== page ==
The main reason for this indifference to the spectator’s lot, in administrative circles at least, is television. For 20 years and more, cricket has been obsessed with its telegenia – how to improve the experience for viewers, and so to maximise the value of the game as a media property. And as viewers have grown in financial importance, so live spectators have diminished.

Crowds flowing through the turnstiles — or not — have become irrelevant to the game’s financial health. But to therefore dismiss diminishing live audiences is, Haigh suggests, short-sighted.

In this unspoken shared belief among administrators that somehow it is immaterial if crowds no longer gather, and that only the vast, diffuse, invisible audience of viewers counts, lies the seeds of a grave crisis for cricket. In the most straightforward sense, crowds matter aesthetically, in a way ratings never can. They ratify by their presence an occasion’s importance; they dramatise by their passion a game’s excitement; they negate by their absence an event’s significance. Tendulkar’s 12,000th Test run should have been one of the great moments of Indian cricket; it will be remembered instead, as even ICC chief executive Haroon Lorgat noted, with dismay and disillusionment.

Those who trouble to attend cricket are also its core constituency; to set aside a day for a Test or a one-day international involves a huge investment of time and money, which deserves proportional return. Yet the members of this core are being treated as political parties sometimes treat their most loyal voters, and listed corporations their most steadfast small shareholders: marginalising and alienating them as they take them for granted – and no party or company has done this long and prospered. On the contrary, commercial organisations dependent on public patronage lavish extraordinary efforts on keeping their most loyal customers, encouraging them to return by loyalty cards, bonus programmes and other incentive systems. Why does cricket, so purportedly savvy in the ways of commerce, care so little? Australian golf might have looked a little ludicrous at the Masters last month with its serpentine queues, star-struck melees and striving for church-like quiet – but at least it was trying.

#Headline writers have been having a field day with the outing of Tiger Woods’ latest mistress, bringing the tally thus far to 18 — the puerile golf course analogy apparently proves too hard to resist. Meanwhile, in Cuttack and in their homes across the country, Indian cricketers must be laughing their heads off — the newest among them has notched up far more ‘conquests’ than Woods with his stature, his charismatic looks  and all his billions can only dream of.

I’ve never been able to figure this out. We expect a Gandhi, a Mother Teresa, to provide us a moral compass to chart our lives by, but we do not simultaneously expect them to entertain us. Why then is that not the case in reverse? Why is it not enough for our athletes, our sports stars, to entertain us? Why must they also set “moral examples” for the young?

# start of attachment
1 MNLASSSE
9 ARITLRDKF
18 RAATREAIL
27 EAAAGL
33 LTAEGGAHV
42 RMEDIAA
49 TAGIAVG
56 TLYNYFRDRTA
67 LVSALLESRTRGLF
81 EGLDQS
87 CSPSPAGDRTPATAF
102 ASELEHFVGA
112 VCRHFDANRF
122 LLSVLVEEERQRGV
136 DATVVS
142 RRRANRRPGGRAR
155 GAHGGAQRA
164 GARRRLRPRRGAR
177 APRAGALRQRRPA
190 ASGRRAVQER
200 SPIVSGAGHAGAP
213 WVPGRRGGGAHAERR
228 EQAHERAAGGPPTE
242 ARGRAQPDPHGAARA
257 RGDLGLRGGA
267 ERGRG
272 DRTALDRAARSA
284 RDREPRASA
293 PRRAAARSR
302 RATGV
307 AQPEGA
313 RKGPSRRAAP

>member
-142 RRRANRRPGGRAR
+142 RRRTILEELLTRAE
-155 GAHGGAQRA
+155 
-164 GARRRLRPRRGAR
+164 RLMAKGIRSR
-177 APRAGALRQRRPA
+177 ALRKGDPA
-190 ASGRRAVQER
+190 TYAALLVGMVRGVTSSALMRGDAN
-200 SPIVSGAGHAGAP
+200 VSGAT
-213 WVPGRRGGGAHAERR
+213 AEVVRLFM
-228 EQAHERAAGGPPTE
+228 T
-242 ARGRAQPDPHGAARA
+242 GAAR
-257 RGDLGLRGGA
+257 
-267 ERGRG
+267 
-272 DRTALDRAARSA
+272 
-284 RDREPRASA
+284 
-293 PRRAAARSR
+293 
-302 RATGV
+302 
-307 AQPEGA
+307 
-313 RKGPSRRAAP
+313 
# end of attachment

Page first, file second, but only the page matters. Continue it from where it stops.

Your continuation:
The two most common answers I get are, oh, but they are in the public eye and, two, our children idolize them. As far as the first goes, so too are politicians — but we accept their affairs, their involvements in crimes ranging from mega corruption to murder with equanimity and even pick potential jailbirds to lead our states, our country. Apparently it is okay for those who would chart our futures to be morally flawed, but not our sportsmen. And as far as our children’s idolatry goes, what then are parents for if they cannot steer their children towards heroes more worthy of moral emulation?

My friend — and favorite sports writer — Rohit Brijnath nails it in this lovely piece in the weekend edition of Mint. An extended clip:

But I rarely go to stadiums expecting lessons in morality. These aren’t arenas of real bravery for this isn’t real life. These weren’t my guides, not my North Stars. My heroes are different, they are ordinary people taking on life, they are my parents, teachers, friends who grapple patiently with troubled kids, they are families who take care of the ill with a selfless love, they are preachers of tolerance.

I have expectations of the athlete, especially the great ones, for with fame arrives responsibility. Certainly he must obey the rules, stay away from gunfights in nightclubs, respect the law, conduct himself appropriately when representing his country. It is not a difficult list. Roger Federer meets it nicely. But not everyone.

But then it gets tricky. What moral standard do we hold the athlete to, a higher one than we have for ourselves? Marriage is beautiful and we are unimpressed by the adulterer, but do we hound them from our groups of friends and from our offices? Is Tiger Woods different, worth such public scorn, because he portrayed himself as a virtuous family man? It would appear so. And as much as the tawdriness of it all, the sheer number of infidelities, what seems to upset people is also the deception. He fooled us, this billionaire hero. He made us buy his shirts while he was taking his off.